The more I live, the more I learn. The more I learn, the more I realize, the less I know. ~ Michel Legrand
Michel Legrand’s quote sums up how I feel about Central Park. The more I see the less I know, I thought as I left through The Conservatory Garden’s beautiful cast-iron gates yesterday and into the commotion of Fifth Avenue.
Of his favourite spots to visit in Harlem, celebrity chef Marcus Samuelsson singled out “the Conservatory Garden in Central Park just off East 105th Street.” I’d filed this mention in the back of my mind.
February, the first: a warmish (59F) winter’s day in New York, a day to make an uptown trip to Central Park North. As I hadn’t done any prior research, I thought The Conservatory Garden resided in a greenhouse. Not so.
The Conservatory Garden began as a large, E-shaped greenhouse, or conservatory in 1898. It featured an indoor winter garden of exotic tropical plants and outdoor decorative Victorian flowerbeds. In 1937, the deteriorating structure was demolished and this… formal garden was designed in its place.*
Six acres of outdoor gardens define its expanse, a triad of stylized gardens, influenced by France, England and Italy. A little bit of Europe in NYC. I hope you enjoy The Conservatory Garden through this pictorial. Oh, and prepare yourself mentally to enter an “Official Quiet Zone”.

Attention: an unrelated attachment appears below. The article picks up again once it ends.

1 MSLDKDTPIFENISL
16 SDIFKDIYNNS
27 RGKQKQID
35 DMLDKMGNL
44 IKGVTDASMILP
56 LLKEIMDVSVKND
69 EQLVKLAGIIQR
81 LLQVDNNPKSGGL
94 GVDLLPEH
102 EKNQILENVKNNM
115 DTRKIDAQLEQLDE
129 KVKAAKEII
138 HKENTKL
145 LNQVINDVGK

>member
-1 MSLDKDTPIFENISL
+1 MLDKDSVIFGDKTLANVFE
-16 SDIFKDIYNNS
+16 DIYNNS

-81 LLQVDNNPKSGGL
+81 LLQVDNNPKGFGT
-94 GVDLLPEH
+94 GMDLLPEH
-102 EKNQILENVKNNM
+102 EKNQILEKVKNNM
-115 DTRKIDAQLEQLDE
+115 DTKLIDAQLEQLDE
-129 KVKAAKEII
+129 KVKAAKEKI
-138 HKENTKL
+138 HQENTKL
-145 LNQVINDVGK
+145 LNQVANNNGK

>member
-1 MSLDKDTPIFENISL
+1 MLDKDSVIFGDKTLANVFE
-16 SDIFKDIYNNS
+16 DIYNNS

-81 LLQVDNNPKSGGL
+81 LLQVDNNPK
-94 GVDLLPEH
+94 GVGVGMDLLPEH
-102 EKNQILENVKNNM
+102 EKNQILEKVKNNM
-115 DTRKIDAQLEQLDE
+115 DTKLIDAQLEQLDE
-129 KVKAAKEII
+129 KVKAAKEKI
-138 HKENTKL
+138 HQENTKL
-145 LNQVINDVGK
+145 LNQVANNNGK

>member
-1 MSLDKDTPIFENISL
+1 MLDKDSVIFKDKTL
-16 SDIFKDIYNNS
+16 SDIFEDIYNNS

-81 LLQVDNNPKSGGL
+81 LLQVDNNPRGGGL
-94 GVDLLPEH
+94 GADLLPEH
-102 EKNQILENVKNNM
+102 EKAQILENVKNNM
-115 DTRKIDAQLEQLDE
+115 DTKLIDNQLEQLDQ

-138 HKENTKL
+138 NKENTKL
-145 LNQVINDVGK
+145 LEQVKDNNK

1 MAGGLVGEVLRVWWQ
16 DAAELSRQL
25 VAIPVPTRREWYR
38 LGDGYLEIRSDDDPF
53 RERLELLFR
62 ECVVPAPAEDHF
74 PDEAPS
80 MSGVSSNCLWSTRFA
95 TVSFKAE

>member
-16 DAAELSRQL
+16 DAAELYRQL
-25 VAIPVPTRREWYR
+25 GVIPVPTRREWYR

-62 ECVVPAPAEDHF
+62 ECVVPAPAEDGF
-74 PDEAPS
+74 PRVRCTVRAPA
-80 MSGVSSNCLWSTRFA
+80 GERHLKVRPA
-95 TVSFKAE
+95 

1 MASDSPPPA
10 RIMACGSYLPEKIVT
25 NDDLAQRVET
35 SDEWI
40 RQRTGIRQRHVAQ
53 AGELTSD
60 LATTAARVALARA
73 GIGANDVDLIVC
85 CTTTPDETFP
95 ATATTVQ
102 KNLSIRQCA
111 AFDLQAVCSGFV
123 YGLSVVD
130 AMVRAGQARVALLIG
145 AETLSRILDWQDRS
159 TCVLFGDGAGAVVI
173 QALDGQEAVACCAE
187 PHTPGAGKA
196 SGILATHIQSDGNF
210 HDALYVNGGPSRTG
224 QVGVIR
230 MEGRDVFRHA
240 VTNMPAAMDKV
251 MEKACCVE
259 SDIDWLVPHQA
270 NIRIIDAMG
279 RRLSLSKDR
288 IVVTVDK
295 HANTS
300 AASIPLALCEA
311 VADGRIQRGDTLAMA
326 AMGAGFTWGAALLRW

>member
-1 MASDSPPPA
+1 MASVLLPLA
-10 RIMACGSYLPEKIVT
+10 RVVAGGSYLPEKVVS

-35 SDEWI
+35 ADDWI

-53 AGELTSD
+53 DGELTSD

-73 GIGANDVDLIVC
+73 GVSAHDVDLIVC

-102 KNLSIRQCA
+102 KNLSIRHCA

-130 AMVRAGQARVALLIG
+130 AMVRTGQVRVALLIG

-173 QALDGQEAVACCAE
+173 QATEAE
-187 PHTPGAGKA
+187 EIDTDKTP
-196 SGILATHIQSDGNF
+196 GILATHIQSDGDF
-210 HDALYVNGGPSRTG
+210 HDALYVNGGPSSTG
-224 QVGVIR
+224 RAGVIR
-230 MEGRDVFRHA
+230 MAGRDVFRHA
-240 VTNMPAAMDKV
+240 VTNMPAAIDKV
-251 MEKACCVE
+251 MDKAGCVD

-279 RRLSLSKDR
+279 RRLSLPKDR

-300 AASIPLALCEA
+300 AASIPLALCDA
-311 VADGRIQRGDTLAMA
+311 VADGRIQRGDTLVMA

As an aside, I would like to dedicate this post to my few bloggers: Vidal’sNYC for nominating me for the Versatile Blogger award. I hope you may check out Vidal’s photo-glimpses of New York as he sees it. I’m also so appreciative of the support by robertoalborghetti and MiltonJohns Photography for reblogging my posts on Letting Love Rule @ Radio City Music Hall (Lenny Kravitz) and Gated Abandonment on Bowery ~ downtown NYC. I am really humbled by your kind comments and thank you for your inspiration. I hope you may check out the photography and art portfolios of all three bloggers. I’m a keen follower of their work and hope you will be too.
Musings at The Conservatory Garden
More puppet reminders, this time of those crazy hairstyled muppets on Fraggle Rock. Do you remember? The English part of the garden is based on Frances Hodgson Burnett’s classic, The Secret Garden, but it is so Jim Henson inspired.
The Italian Renaissance Garden: The Medici, the ruling dynasty of Florence, used gardens to demonstrate their own power and magnificence. “During the first half of the sixteenth century, magnificence came to be perceived as a princely virtue, and all over the Italian peninsula architects, sculptors, painters, poets, historians and humanist scholars were commissioned to concoct a magnificent image for their powerful patrons.” **